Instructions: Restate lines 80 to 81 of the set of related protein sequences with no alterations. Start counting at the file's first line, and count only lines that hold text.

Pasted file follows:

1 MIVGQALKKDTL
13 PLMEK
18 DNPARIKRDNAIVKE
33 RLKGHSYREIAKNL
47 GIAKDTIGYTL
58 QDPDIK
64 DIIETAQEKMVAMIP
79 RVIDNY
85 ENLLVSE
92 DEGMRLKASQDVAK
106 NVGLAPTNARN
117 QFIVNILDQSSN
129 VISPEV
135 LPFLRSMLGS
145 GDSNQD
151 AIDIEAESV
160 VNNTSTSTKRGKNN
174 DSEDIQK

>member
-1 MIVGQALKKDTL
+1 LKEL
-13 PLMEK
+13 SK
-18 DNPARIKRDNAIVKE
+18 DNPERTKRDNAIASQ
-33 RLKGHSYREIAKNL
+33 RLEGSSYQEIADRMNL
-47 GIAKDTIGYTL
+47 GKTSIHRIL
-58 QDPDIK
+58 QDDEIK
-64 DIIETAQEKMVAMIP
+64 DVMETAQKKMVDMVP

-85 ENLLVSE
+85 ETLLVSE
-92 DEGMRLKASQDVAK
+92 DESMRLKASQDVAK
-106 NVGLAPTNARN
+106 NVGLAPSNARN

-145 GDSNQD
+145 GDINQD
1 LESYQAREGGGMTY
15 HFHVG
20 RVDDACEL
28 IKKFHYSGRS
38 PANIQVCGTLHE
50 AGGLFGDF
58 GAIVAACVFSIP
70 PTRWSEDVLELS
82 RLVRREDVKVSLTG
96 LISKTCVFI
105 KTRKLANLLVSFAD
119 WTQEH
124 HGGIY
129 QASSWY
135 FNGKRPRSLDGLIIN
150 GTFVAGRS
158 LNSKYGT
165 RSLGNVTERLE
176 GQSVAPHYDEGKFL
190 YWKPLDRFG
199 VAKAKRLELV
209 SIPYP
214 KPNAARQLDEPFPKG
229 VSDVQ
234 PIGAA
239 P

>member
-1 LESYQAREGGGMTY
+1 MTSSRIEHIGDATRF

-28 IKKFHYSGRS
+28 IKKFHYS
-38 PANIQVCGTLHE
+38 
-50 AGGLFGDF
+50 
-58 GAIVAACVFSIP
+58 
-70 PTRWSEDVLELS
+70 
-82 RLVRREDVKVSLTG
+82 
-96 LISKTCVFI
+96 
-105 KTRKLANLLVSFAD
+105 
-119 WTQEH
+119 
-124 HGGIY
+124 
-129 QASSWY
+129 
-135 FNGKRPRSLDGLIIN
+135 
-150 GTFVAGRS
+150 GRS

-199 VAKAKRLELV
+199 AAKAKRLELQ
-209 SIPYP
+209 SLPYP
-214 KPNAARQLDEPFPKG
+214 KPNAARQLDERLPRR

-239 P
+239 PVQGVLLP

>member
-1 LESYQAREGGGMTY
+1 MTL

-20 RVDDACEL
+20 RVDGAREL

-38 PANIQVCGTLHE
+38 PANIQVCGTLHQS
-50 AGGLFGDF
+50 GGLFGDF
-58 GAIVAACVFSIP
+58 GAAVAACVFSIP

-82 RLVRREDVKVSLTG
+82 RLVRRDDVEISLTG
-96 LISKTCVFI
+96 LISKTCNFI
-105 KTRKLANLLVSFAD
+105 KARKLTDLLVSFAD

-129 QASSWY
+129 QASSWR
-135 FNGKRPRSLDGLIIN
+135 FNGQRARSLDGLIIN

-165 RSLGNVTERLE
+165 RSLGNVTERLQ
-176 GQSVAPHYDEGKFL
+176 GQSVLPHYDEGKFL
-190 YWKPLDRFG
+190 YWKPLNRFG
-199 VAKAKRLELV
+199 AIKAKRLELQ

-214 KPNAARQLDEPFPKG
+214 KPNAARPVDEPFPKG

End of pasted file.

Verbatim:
+70 
-82 RLVRREDVKVSLTG